“[Woodruff’s translation] is clear, fluent, and vigorous, well thought out, readable and forceful. The rhythms are right, ever-present but not too insistent or obvious. “[Woodruff’s translation] is clear, fluent, and vigorous, well thought out, readable and Paul Woodruff is Professor of Philosophy, University of Texas at Austin. Get this from a library! Bacchae.. [Euripides.; Paul Woodruff] — [Woodruff’s translation] is clear, fluent, and vigorous, well thought out, readable and forceful.
|Published (Last):||17 September 2016|
|PDF File Size:||5.56 Mb|
|ePub File Size:||14.26 Mb|
|Price:||Free* [*Free Regsitration Required]|
Bacchae – Euripides – Google Books
woodrufd The introduction provides an excellent overview of the issues in the play, as well as of earlier scholarship, making it a good resource for more advanced classes. Rather than conceiving the action as predestined, Woodruff argues, “the audience must believe that the characters have real choices to make” xxiv.
One wonders what service Dover thinks it is doing to readers by putting out an edition such as this one. The edition as a whole does not offer the support needed by undergraduates. The new Loeb volumes of Euripides by Kovacs which have already appeared offer an excellent literal prose translation and a new Greek text facing each page of the literal translation.
I am turned into an alien, some foreign outgrowth of her habitual tyranny. Reprinted from Vellacott’s Penguin translations: Outdated and lacking adequate assistance for careful study of the play. In almost one breath they praise self-control and letting go. I have transformed my appearance from god to man and come to this Theban land, and here I am at the streams of Dirce and the waters of Ismenus.
In fact, this is acknowledged by Woodruff when he suggests that, before we even meet Pentheus, “perhaps he has already been pauk by Dionysus into a state in which he can see no further than resistance to the new cult.
The first reading Woodruff considers, which he refers to as the ‘recantation’ interpretation, considers the play to be a mature palinode of the poet’s youthful criticism of religion. Woodruff’s substantial introduction pahl short discussions, each of a couple of pages or so, grouped under key headings.
It was first performed in Athens, in BC. In ‘Part 3’ of this review, I have compiled an annotated list of 22 other translations of the play, including 15 published in the past decade and some older editions still in print. The edition abcchae a whole will be considered according to its suitability for use by undergraduates who do not have a background in classical languages and literature.
The Bacchae by Euripides – Audience Participation Play Reading with Paul Woodruff
Its commentary targets students with the least amount of preparation and sophistication. Woodruff concludes with his own reading of the play, which–as one might expect from his emphasis on what he refers to as the ‘New Owodruff the play as a concerted effort to “skewer the wisdom of intellectuals” xxxix.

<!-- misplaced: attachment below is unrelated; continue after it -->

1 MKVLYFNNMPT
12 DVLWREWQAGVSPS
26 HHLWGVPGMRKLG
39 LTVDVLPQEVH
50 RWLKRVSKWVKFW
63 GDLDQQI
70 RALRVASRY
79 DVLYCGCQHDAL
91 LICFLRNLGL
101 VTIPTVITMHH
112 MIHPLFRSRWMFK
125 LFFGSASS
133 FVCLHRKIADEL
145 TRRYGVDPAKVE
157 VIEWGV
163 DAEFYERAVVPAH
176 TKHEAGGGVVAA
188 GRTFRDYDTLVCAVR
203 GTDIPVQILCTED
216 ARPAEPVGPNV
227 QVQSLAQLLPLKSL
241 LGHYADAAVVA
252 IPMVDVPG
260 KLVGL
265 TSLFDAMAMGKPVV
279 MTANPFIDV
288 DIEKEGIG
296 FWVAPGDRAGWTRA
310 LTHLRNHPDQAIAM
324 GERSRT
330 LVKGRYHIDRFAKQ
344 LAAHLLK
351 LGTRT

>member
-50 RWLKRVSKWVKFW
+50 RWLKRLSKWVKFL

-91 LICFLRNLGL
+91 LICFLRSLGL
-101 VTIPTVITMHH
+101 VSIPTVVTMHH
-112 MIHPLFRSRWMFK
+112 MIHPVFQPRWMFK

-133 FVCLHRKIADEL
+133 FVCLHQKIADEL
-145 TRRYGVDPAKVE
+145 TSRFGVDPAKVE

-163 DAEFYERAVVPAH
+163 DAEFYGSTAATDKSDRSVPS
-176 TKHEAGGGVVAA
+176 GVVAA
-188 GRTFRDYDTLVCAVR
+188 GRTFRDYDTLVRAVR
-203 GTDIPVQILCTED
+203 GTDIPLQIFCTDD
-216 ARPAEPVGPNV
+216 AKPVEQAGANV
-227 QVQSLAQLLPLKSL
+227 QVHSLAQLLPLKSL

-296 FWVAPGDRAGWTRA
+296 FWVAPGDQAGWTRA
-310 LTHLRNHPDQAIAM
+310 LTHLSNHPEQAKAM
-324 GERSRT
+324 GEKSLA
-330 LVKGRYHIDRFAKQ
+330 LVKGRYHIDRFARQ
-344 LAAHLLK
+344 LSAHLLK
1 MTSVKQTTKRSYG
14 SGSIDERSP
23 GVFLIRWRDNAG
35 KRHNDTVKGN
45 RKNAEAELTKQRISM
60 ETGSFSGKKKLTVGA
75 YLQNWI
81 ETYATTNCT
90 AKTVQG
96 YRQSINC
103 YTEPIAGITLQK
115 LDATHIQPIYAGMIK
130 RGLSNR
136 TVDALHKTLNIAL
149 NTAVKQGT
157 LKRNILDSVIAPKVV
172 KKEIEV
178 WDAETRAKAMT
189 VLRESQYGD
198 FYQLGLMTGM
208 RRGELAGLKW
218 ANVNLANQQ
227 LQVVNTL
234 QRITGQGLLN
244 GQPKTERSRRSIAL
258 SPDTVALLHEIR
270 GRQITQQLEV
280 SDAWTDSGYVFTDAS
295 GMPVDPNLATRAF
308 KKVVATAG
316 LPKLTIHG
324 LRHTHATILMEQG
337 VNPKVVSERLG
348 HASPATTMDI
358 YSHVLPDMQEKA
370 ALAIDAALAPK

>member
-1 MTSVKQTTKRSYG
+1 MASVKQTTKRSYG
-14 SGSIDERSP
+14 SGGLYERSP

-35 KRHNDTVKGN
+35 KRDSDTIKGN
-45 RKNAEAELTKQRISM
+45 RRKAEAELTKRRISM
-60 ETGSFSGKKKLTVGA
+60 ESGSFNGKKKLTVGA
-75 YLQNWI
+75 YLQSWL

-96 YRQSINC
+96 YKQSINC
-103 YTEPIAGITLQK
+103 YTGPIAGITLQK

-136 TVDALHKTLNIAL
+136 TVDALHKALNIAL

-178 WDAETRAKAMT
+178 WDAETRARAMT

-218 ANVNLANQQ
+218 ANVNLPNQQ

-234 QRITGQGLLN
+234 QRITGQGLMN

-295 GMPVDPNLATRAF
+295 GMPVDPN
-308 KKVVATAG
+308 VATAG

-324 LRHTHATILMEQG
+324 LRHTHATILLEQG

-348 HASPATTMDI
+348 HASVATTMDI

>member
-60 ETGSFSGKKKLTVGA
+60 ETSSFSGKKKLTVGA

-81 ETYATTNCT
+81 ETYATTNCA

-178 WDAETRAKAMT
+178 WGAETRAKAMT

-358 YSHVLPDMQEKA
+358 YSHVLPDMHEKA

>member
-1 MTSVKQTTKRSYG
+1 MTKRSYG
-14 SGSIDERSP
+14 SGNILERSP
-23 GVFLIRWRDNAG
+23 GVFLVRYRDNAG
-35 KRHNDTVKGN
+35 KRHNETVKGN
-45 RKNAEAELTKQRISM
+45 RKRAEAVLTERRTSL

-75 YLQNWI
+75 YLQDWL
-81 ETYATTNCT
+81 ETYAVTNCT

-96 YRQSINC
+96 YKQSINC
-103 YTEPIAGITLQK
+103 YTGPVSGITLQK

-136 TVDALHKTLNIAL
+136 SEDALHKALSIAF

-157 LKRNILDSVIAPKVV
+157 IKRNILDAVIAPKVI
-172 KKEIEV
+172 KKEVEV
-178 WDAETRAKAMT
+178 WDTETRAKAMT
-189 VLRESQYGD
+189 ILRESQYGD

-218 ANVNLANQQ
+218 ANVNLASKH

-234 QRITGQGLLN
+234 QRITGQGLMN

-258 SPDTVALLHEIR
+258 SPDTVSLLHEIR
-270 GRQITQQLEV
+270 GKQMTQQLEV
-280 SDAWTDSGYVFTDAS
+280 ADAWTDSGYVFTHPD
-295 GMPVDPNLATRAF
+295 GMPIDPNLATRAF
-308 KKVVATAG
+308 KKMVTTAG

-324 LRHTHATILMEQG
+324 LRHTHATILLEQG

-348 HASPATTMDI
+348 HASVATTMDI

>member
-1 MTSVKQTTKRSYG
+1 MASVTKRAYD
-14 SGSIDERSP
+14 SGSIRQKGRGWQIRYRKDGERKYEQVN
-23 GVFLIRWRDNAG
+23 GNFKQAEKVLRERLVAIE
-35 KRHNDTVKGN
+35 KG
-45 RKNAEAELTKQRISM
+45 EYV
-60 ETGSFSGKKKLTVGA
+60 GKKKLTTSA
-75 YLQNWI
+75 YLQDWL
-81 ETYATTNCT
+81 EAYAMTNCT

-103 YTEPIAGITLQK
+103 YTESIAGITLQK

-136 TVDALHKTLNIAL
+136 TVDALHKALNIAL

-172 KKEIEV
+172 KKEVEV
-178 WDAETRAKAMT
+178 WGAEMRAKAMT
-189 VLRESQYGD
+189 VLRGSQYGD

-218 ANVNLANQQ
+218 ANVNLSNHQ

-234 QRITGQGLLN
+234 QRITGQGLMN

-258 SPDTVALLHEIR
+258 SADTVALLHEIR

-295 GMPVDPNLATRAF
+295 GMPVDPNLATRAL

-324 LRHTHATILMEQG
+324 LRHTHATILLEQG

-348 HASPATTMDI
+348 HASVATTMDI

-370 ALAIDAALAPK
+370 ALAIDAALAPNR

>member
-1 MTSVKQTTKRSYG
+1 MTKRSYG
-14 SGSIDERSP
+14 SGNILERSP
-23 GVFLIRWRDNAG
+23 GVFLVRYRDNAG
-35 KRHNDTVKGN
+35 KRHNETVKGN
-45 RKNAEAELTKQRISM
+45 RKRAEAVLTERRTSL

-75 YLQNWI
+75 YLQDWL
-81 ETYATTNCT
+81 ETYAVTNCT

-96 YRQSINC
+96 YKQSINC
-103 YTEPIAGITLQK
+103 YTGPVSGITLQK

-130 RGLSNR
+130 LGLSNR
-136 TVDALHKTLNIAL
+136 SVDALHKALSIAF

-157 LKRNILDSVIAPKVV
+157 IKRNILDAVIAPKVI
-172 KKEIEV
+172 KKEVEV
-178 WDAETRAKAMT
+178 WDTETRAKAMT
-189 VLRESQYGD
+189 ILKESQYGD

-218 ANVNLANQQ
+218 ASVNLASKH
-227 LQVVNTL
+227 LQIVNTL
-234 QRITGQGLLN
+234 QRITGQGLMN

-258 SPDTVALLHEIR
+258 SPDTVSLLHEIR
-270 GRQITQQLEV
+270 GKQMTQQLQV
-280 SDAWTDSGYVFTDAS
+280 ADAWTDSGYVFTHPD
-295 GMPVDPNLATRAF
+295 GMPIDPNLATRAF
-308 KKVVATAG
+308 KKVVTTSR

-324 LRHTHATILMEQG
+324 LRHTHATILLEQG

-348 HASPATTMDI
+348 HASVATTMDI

Had I not restricted this review to locating the most literal and clear translations with the most helpful support to the uninitiated, Bagg’s edition would be a more obvious choice for the first rank. Morwood, James Euripides: University of Nebraska Press. Vellacott’s translations of Euripides are in the process of being replaced with new and more reliable versions by John Davie with introductions and notes by R.
Medea, The Phoenician Women, Bacchae. The translation is clear and lively, and several students commented on how much they enjoyed it. What is the wise giftor what is the finer gift from the gods among mortals?
Contains an introduction 4 pages.
These lines, in Woodruff’s translation, run as follows. The notes at the foot of the page are suitably brief and nonintrusive and give basic information for the non-specialist. Contents The Bacchae of Euripides. Woodruff then considers interpretations which see the play as a source of ‘rationalism’ Verrall, Norwood and ‘irrationalism’ Dodds. This Nussbaum calls “trans-Aristotelian”, according to which “the theater is not so much the place where humans set themselves off from the rest of nature, secure in their moral virtue, but the place, instead, where these fluidities and insecurities are enacted, these risks explored” xli-xlii.
Any of these four editions would do an admirable job of supporting undergraduates who approach the play for the first time. The woodrufg discuss issues and explain elements of the text that most editions pass over.
This edition is not a poor one, but does not reach the classroom worthiness of the other recent editions mentioned in the opening of ‘Part 3′ of this review. The lack of qualification in presenting these interpretations all off the mark, in my opinion might limit rather than facilitate a beginner’s approach woodruff the richness and complexity of Euripides’ characterizations. Franklin, David Euripides: The translation is faithful and yet flows nicely.
Woodruff’s introduction and supporting material Woodruff’s translation is supported by an introduction 34 pagesbrief footnotes on roughly half the pages of the translation rarely totaling more than a few linesmore substantive pual 13 pages, not flagged in the translation, unfortunatelyan appendix woodrufc pages discussing the lost speeches, and a bibliographical note 2 pages supported by a list of works cited 4 pages.
Lastly, the play’s political dimensions are considered by mentioning some interpretive remarks of Leinieks and Esposito. Roche, Paul Euripides: Is it to hold the hand powerful over the head of your enemies? The Bacchae Euripides Full view –